Each year the United Nations identifies an issue of global importance and raises awareness about it in the international community. The 2012 International Year of Cooperatives recognizes the diversity of the cooperative movement around the world and its contribution to socio-economic developments, such as poverty reduction, employment generation and social integration.
The World Co-operative Monitor launched in October 2012 ranks the 300 largest co-operative and mutual enterprises by turnover and provides a list of these organized by industry. The official website for the Year also provides a list of national cooperative associations organized by region. A few PRME professors shared their thoughts on top cooperative practices with us:
Leo Wang, Assistant Professor, School of Business, McEwan University, Canada: Mountain Equipment Co-op in Canada is a great example of an alternative business model that is built around leaving the world a better place than when we arrived. As both a cooperative and a business engaging in sustainable practices, it tries to champion sustainability in many different aspects (supply chain, internal processes, communications with consumers, etc.). For just $5 you can get a lifetime membership which gives you the right to vote. They now have over 3.3 million members.
Elizabeth Franklin-Johnson, Euromed Management, France & CEREFIGE, France: Sol à Sol is playing an important part in constructing the social economy as well as preserving nature. Selling organic fair-trade “Maté”, a traditional Argentinean drink, this cooperative offers rural workers in Argentina a chance to develop sustainably, have access to training and have a fair price for their products. From Sol à Sol’s base in Marseille, France, goods are packaged by employees in an environment which helps the social and professional integration of adults with disabilities. Sol à Sol has managed to combine the social, economic and environmental pillars into their business model, as well as having the additional ethical angle, all of which confirm their implication is sustainability, and in my mind ticks all the boxes!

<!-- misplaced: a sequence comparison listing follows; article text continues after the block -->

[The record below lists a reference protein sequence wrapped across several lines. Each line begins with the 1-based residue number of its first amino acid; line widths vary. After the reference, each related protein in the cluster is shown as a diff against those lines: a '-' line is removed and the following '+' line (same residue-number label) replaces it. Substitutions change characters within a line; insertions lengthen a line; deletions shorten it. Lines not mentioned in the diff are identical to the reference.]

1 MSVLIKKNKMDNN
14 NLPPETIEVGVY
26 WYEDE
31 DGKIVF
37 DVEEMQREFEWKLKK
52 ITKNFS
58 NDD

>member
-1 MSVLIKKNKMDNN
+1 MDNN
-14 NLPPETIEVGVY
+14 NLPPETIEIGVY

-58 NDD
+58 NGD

Other examples recommended by faculty and students include;
- Mondragon in the Basque region of Spain is a cooperative movement of workers that began in 1956 which has more than 83,000 employees and 9,000 students. 85% of its industrial workers are members.
- Rabobank in the Netherlands was founded as a cooperative over 100 years ago by enterprising rural people who had virtually no access to capital markets. It has since grown in into an international financial service provider with a wide range of products. Its focus on sustainability revolves around four themes: safe and sustainable food supply, renewable energy and cleaner production, economic participation and access to finance for all and community involvement.
- Unimed do Brasil is the largest private healthcare operator in the world. It also has the largest number of coops – 370 – which include 109,000 doctors and 3,029 accredited hospitals that provide care for more than 18 million customers.
- Seikatsu Club Consumers’ Cooperative Union in Japan is an organization that started in 1965. Initially, a single Tokyo housewife organized 200 women to buy 300 bottles of milk in order to reduce the price. It has since grown and now places an emphasis on direct producer/consumer links and is dedicated to the environment, empowerment of women and improvement of workers condition. Today, there are 600 consumer co-operatives with over 22 million members (almost a fifth of the country’s total population of 127 million) who buy a wide range of food products, clothing, publications and daily goods.
What other examples of cooperatives can you think of? Share them in the comments box below.
– This is part of a three part series on the International Year of Cooperatives. Part 3 will feature the response from business schools.